Until recently, Medical Clinic No. 32 was little different from thousands of other hospitals abandoned after the collapse of the USSR. It had the same gloomy institutional aesthetic, the same creaking parquet floors, dim corridors and decaying linoleum.
So when the disused building at Paveletskaya was offered to the Theater Union of Russia as the exhibition space for “Itogi Sezona,” its annual review of work by Moscow set designers, many of the artists were horrified. Instead of a clean, well-lit exhibition hall, they were faced with a disintegrating shell.
The floors were caked in dust, the windows dark and filthy, and the building also lacked electricity, having been stripped of its lights. To add insult to injury, the space was split into corridors and rooms, many of them odd shapes and sizes—a curator’s nightmare.
“Some of the participants, after seeing photos of the space, just turned up, left their work and took off [in outrage],” curator Inna Mirzoyan told The Moscow Times.
Since 1991 the exhibition has been held with varying degrees of success at venues around the city, including the Manezh and New Manezh exhibition halls and—more recently—the Zurab Tsereteli Art Gallery, but has never faced the task of having to convert such an unorthodox space into a gallery.
“Itogi Sezona” was traditionally held in the Actors’ House on Tverskaya Ulitsa, but after it was gutted by a fire in the early 1990s, cuts to the budget and dwindling funds meant relocating to progressively less prestigious venues. For this year’s show, the group turned to its long-time collaborator, the Bakhrushin State Central Theater Museum.
“We approached the museum and asked if we could hold the exhibition in the main building, but there was no space,” explains Mirzoyan.
Instead, the museum’s director offered the scenographers the use of the second floor of the neighboring Medical Clinic No. 32, which was given to the museum by the Ministry of Culture two years ago.
Since 1964, “Itogi Sezona” has served as an end-of-season review featuring models, sketches and costumes for projects Moscow’s scenographers have worked on over the year.
“The season ends, and everyone puts up their pictures. It’s like a Facebook feed, an archive of what has happened,” says Mirzoyan.
This year’s venue is a drastic departure for the exhibition, traditionally held in more conservative surroundings. The disused clinic presented the artists with a series of discrete, cramped spaces in which to display their work. And while some participants balked at the prospect, many rose to the challenge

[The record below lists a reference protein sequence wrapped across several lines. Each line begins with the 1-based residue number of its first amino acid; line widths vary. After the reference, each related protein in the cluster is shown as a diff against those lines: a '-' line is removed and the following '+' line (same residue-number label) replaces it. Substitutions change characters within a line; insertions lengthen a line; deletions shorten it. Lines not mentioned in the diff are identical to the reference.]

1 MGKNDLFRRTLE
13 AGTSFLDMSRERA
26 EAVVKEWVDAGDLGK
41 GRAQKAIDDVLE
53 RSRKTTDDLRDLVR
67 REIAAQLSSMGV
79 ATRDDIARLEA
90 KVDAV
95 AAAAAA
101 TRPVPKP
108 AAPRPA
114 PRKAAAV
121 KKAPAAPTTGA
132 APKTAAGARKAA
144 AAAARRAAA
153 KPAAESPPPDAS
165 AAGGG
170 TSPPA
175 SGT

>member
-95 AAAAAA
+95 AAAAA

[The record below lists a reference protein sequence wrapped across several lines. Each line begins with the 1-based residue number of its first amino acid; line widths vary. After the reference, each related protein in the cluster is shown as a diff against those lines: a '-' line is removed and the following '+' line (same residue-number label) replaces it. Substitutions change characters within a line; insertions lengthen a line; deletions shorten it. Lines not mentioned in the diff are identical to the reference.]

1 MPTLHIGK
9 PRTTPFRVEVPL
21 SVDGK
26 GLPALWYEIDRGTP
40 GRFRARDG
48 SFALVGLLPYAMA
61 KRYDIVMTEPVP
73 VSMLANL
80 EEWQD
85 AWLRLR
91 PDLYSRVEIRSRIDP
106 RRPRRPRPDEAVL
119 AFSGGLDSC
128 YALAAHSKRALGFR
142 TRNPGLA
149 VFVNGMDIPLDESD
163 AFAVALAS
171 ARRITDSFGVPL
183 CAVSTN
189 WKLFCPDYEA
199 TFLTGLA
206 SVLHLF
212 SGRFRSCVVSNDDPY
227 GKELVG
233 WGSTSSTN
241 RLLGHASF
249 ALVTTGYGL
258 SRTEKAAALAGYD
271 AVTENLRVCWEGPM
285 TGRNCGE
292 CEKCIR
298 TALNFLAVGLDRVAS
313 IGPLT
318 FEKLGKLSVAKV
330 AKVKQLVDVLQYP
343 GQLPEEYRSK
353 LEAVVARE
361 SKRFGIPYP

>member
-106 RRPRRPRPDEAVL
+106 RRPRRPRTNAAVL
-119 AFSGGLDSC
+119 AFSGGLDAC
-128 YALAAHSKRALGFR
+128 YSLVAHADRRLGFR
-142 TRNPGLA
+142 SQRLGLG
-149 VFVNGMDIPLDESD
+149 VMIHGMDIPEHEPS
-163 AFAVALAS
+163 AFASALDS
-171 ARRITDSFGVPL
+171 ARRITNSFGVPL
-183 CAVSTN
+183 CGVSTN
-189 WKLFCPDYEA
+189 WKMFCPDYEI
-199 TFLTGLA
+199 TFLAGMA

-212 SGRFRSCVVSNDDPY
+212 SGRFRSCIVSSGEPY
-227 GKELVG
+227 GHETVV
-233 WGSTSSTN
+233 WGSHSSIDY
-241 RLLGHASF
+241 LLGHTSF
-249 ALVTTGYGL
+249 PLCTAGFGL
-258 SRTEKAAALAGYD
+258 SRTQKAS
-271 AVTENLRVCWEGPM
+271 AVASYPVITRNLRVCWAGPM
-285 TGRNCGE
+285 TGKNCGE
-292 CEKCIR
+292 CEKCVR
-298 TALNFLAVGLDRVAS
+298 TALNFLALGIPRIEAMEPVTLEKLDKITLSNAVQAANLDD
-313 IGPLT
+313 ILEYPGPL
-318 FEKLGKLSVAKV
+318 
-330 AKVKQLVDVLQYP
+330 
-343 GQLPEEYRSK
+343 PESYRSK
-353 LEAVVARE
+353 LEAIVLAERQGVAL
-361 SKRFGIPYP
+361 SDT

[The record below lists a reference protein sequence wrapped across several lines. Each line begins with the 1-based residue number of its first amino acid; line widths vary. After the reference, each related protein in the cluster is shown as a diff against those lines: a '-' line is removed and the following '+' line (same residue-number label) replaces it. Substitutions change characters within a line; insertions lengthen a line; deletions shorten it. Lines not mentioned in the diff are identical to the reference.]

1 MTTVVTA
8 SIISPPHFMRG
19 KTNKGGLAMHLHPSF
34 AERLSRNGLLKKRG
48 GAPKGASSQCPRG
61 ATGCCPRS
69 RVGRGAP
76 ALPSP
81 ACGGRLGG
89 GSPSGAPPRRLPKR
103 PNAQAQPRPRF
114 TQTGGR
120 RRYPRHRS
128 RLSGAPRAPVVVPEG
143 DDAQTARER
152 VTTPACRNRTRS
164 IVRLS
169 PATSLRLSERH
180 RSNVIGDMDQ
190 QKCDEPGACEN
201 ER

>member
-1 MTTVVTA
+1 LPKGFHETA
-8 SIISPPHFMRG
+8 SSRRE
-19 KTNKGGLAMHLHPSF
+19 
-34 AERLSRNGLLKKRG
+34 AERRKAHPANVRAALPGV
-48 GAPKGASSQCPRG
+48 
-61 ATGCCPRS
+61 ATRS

“Of course it was an adventure, because in order to hold this exhibit, first of all we had to adapt the space,” explains Mirzoyan.
Polina Bakhtina, one of the participating artists, took on the role of exhibition designer and developed a unifying stylistic theme. Basing her approach on the concept of “moving out” and “moving in,” Bakhtina has decorated the space with cartons, white paint and duct tape—including the chairs in each room, which have been “packaged” in cardboard and yellow tape.
Bakhtina says this year's "Itogi Sezona" differs radically from all previous exhibitions by theatrical artists held in classical gallery spaces, describing the idea of displaying works by established scenographers and artists in former medical wards as "adventure," a kind of "hooliganism."
"Instead of the formal hanging of exhibits on walls, we've been able to create for the viewer a journey through completely different, unique scenographic worlds, from hall to room, from room to corridor, from light to dark. Everywhere there is a different light, style and mood," she says.
As the exhibition shows, a number of the participants have seized the opportunities offered by having the blank canvas of an entire room or passage at their disposal, transforming them at Bakhina's suggestion into total installations.
The chief stage designer for the Lenkom theater, Alexei Kondratyev, has transformed his room into an entire installation devoted to Vladimir Sorokin’s “Den Oprichnika” (Day of the Oprichnik). There are three set models, including the final one used for the play, as well as avant-garde works that formed part of the creative process for the project.
Bakhtina also highlights the work of Yury Kharikov, who completely transformed his room into a minimalist black-and-red pavilion based on the motifs of the play "Before Sunset," in which the viewer could draw on the walls with chalk.
For other set designers, the peculiarities of the space were an unexpected boon, allowing them to emphasize thematic elements of their productions and incorporate features of the abandoned clinic into their exhibit.
Natalie-Kate Pangilinan, who designed the set for a staging of Josef Brodsky's poem "Gorbunov and Gorchakov," inspired by his stints in two psychiatric hospitals, has made use of a white tiled wall to create her own ward, complete with white curtains and medical instruments. Sergei Tarakanov, meanwhile, has used an old medical cupboard to display a series of puppets.
It is this extra creative dimension, this artistic opportunism, that captivates, with the artists utilizing their natural talents to do what they do best: visualize space as a stage. In fact, there is something refreshingly innocent about this year’s “Itogi Sezona,” a sense of art returning to its roots, liberated from the buttoned-up confines of the gallery and taking back its role as something opportunist, irreverent, on the edge of the possible.
That the clinical environment of the modern-day exhibition hall has so much in common with the white-walled minimalism of the hospital is the most telling of ironies.